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MICHELE NORRIS, host:

From NPR News, this is All Things Considered. I'm Michele Norris.

ROBERT SIEGEL, host:

And I'm Robert Siegel. After nearly two decades, Exxon Mobil will finally have to pay punitive damages for the Valdez oils spill. But in the victory for the company, the Supreme Court slashed those damages to just over 500 million dollars. It's a small fraction of what the plaintiffs, including thousands of fishermen, had hoped for. NPR's Frank Langfitt reports.

FRANK LANGFITT: In March 1989, the Exxon Valdez struck a reef off the coast of Alaska. The captain, Joseph Hazelwood, had been drinking, and at the time of the accident, he wasn't even on the bridge. After he returned, he described what happened over the radio.

Mr. JOSEPH HAZELWOOD (Captain, Exxon Valdez): (unintelligible) Ah, it's Valdez here. We should be on the radar there, and we've fetched(ph) up on the ground, and we're leaking some oil.

LANGFITT: Actually, a lot of oil, almost 11 million gallons worth. It was the worst spill on record in North America. The herring fishery in Prince William Sound has never recovered. A lower court told the company to pay 2.5 billion dollars as punishment.

But today, the Supreme Court knocked that number down dramatically. Concerned about over-sized damage awards, the court said a company shouldn't pay more in punitive damages than it has already paid in compensatory damages. The plaintiffs, which included thousands of fishermen, were naturally disappointed. David Frederick filed a friend of the court brief to the State of Alaska.

Mr. DAVID FREDERICK (Attorney, Kellogg, Huber, Hansen, Todd, Evans & Figel): For the people who were harmed, they will recover approximately 15,000 thousand dollars apiece, which is a pittance compared to the devastation the oil spill wreaked on their lives.

LANGFITT: Frederick also says the damage amount is too small to serve as a deterrent. Given the high price of oil, 500 million dollars won't dent a company like Exxon.

Mr. FREDERICK: This decision is tantamount to barely a week's profits. It doesn't deter the company from engaging in a kind of recklessness that the jury found and which the court upheld.

LANGFITT: Andy Frey says that's nonsense. He filed a brief for the American Petroleum Institute, an industry group. Frey points out that Exxon had already paid more than 3 billion dollars in clean up, penalties, and compensation.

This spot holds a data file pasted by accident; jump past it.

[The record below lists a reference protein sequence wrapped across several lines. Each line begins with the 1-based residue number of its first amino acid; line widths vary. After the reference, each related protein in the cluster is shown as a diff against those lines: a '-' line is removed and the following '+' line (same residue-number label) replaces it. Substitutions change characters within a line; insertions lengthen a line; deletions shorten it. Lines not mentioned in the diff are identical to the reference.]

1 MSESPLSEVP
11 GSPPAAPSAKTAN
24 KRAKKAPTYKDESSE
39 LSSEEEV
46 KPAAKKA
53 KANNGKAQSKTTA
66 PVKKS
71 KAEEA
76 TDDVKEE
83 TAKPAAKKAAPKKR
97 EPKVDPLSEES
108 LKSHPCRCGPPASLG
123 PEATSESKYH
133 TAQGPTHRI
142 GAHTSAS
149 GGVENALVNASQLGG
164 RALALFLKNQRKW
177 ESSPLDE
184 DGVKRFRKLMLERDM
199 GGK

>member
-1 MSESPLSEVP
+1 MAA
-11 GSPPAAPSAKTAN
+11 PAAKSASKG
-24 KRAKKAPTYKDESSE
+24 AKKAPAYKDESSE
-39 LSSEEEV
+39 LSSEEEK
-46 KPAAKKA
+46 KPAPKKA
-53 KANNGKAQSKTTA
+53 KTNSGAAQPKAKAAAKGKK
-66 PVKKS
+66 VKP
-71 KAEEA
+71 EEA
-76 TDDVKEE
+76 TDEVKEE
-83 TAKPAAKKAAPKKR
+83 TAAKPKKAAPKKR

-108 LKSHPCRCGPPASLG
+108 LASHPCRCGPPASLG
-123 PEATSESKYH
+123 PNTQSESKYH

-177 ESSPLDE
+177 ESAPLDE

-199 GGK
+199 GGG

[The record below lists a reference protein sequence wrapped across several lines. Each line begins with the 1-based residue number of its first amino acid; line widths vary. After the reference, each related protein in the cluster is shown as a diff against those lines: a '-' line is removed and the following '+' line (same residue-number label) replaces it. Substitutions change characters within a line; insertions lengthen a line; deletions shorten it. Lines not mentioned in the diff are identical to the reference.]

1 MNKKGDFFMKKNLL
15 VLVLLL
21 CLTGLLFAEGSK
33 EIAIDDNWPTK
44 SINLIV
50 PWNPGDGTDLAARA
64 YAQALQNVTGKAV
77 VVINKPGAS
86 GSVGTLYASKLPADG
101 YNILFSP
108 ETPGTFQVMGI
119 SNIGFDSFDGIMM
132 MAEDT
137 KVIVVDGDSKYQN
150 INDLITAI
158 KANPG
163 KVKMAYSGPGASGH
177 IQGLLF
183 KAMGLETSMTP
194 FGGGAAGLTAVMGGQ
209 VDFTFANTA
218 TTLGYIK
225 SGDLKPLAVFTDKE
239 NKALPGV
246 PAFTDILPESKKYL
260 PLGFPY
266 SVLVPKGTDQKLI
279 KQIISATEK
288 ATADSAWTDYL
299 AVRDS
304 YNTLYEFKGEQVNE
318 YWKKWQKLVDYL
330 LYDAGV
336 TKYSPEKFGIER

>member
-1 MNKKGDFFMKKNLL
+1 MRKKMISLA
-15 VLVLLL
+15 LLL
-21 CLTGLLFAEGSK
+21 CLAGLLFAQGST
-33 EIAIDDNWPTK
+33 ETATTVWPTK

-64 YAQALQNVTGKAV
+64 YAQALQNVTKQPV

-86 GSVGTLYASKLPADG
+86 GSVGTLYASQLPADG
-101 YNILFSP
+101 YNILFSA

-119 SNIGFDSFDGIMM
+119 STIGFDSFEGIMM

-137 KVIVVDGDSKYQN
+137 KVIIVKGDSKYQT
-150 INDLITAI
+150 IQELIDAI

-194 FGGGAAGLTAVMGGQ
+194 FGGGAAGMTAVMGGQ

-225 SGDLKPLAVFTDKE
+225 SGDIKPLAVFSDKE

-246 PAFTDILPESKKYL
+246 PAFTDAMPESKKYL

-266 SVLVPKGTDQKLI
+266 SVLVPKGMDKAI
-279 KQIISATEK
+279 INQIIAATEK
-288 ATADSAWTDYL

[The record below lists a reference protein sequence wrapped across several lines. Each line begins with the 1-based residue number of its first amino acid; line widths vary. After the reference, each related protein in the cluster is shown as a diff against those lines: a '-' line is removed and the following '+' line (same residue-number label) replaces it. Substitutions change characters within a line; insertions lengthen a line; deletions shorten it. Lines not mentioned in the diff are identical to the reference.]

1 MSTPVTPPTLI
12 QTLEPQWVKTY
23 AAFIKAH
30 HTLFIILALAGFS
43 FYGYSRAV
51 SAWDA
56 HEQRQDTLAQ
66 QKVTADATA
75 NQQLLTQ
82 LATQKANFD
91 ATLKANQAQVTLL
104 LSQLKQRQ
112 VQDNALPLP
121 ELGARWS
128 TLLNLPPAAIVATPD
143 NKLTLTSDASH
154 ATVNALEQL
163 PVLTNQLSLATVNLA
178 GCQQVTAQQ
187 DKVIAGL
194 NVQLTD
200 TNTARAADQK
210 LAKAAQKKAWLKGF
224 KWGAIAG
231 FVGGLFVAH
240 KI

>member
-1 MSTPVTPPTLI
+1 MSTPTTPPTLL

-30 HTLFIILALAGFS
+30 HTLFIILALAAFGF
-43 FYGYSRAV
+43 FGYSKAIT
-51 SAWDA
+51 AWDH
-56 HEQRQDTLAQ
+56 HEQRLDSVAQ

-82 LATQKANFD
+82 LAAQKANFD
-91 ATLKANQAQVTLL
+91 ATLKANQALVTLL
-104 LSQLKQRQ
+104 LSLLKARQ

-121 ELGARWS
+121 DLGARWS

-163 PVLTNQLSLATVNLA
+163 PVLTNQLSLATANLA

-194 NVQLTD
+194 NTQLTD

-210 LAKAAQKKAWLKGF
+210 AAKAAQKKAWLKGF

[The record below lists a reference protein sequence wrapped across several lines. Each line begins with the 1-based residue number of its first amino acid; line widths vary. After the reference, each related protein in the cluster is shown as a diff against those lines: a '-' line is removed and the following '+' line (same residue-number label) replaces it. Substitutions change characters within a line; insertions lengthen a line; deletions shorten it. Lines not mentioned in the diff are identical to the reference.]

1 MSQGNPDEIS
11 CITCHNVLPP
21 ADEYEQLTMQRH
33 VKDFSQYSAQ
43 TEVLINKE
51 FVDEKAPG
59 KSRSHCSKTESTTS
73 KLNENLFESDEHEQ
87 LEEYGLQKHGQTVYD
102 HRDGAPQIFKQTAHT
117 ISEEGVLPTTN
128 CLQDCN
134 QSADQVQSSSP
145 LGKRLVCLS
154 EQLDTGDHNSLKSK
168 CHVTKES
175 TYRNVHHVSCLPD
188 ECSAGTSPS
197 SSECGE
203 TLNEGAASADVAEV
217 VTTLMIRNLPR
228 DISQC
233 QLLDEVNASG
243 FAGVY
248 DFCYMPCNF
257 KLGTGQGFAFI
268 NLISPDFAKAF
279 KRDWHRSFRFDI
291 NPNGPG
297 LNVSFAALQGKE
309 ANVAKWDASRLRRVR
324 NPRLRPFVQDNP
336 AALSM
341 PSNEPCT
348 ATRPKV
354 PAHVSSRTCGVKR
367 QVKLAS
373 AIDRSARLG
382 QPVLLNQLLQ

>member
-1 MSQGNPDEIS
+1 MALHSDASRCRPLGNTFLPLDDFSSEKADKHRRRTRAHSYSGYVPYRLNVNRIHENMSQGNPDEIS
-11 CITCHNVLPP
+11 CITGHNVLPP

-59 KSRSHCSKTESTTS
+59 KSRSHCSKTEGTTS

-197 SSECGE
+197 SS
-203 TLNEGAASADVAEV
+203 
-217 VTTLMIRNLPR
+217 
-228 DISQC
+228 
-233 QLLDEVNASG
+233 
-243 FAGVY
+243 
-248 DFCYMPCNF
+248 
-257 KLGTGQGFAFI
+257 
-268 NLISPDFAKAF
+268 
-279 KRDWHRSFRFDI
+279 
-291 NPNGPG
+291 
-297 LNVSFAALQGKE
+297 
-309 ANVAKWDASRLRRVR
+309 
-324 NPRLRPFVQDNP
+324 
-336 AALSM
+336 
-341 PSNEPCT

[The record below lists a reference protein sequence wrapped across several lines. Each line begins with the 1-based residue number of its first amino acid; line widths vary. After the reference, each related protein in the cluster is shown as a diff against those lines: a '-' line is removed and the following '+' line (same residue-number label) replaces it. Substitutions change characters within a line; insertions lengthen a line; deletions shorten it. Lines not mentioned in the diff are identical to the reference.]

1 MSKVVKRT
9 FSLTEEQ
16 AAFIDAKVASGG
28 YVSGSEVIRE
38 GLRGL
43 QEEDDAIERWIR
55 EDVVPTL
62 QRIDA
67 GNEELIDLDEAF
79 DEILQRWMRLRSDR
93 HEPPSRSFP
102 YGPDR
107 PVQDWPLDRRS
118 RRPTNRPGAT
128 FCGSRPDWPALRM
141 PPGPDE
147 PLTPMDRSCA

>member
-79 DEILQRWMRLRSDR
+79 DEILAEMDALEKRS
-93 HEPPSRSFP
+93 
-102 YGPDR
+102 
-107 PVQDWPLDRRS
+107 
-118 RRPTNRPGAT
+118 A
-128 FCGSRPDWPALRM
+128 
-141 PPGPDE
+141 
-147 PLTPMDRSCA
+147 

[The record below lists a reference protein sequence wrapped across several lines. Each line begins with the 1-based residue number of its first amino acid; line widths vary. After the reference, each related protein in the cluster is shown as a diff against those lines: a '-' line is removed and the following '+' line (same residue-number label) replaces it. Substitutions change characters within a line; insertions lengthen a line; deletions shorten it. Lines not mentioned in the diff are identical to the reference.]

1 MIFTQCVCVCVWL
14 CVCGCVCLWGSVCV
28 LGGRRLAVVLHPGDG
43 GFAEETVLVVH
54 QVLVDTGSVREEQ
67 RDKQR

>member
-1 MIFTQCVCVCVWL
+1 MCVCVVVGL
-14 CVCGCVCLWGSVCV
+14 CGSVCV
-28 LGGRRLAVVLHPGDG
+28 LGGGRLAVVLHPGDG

Mr. ANDY FREY (Attorney, Mayer Brown): When you look at all the consequences that they already suffered and all the money that they already paid, making them pay more money is not likely to make them or other oil companies significantly better behaved than they otherwise would be.

LANGFITT: While the case focused on Exxon, today's decision could have implications well beyond the company. Amy Wildermuth represents an association of fishermen along the Pacific coast. She didn't like the ruling. The way she sees it, the justices were sending a message about what they see as excessive awards.

Ms. AMY WIKDERMUTH (Representative, Association of Fishermen): I think the court thought, here's an opportunity for us to make a statement, you know, that these punitive damages are sort of running off the rails, and we need to rein them back in.

LANGFITT: And if that message resonates, it's good news for business. Amar Sarwal is general litigation counsel for the U.S. Chamber of Commerce. He says companies see punitive damages as a dangerous wildcard.

Mr. AMAR SARWAL (General Litigation Counsel for U.S. Chamber of Commerce): When a business accepts a perspective jury award, there's sense of fear because what's to constrain that jury from driving it out of business?

LANGFITT: Today's ruling came under federal maritime law, a small corner of the legal world. But lawyers on both sides of the case expected will be cited soon in others. Frank Langfitt, NPR News, Washington.

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